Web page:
The United States economy grew at more than 5% in 2023’s third quarter, representing a critical moment for the Federal Reserve. While the topline number brings some good news for Americans, the statistic also makes it more likely that inflation will continue and that the Fed may have to raise interest rates further.
The Commerce Department revised up its initial estimate of the growth of the nation’s gross domestic product (GDP).
The initial figure was 4.9%, but this was increased to 5.2%. There were multiple factors that led to the change, including a revision regarding fixed investment and government spending.
67% of Americans say their income isn’t keeping up with inflation, and 42% say their standard of living is declining, per Empower.
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Overall government spending increased by 5.5%, both above the rate of inflation and economic growth. Despite some positive news in the report, third-quarter consumer spending was revised down to 3.6% from 4.0%.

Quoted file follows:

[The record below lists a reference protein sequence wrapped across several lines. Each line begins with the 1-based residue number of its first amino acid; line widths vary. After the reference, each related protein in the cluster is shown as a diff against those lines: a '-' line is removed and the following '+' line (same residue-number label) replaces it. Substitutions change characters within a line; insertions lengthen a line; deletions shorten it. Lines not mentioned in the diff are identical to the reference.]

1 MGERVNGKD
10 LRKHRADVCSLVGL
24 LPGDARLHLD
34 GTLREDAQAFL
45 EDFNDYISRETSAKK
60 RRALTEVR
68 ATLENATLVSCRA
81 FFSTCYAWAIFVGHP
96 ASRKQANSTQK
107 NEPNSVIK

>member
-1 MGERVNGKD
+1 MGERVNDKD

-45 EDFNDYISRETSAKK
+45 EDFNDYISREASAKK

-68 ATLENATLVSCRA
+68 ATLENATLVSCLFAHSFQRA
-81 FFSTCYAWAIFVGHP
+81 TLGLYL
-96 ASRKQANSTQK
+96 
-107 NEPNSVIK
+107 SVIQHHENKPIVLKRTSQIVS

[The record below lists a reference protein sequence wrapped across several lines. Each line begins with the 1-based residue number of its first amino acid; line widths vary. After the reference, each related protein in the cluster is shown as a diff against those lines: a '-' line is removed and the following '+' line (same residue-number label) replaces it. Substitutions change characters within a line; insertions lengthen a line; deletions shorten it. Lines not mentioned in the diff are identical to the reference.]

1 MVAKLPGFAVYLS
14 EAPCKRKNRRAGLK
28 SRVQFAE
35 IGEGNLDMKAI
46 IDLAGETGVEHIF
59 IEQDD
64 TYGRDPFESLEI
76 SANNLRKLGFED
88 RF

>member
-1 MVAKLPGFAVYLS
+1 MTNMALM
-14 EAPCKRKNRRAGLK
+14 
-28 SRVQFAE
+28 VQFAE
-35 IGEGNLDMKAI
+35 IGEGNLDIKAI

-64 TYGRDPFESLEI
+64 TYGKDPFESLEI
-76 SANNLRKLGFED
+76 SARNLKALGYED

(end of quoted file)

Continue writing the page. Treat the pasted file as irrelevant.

The higher GDP figure shows that the government and some businesses are spending more than in previous quarters, which is often a key driver of inflation.
The Federal Reserve’s efforts to tamp down inflation intended to slow consumer spending while also attempting to avoid a recession. While recession fears persist, the current report shows that more interest rate hikes may be needed to quell stubborn inflation.
Furthermore, several recent inflation reports showed that price increases were continuing at higher-than-expected rates. It also showed that inflation was occurring significantly above the 2% target set by the Federal Reserve.
A key member of the central bank indicated that rate hikes are still possible in the near term. Richmond Fed President Thomas Barkin said on the day of the GDP figures that should inflation continue to “flare back up, I think you want to have the option of doing more on rates.”
He added that there’s “no precision that anyone can point to at exactly what the level of rates that exactly handles inflation and exactly the way you want to handle it. So you’re constantly trying to adjust on the fly as you learn more about the economy.”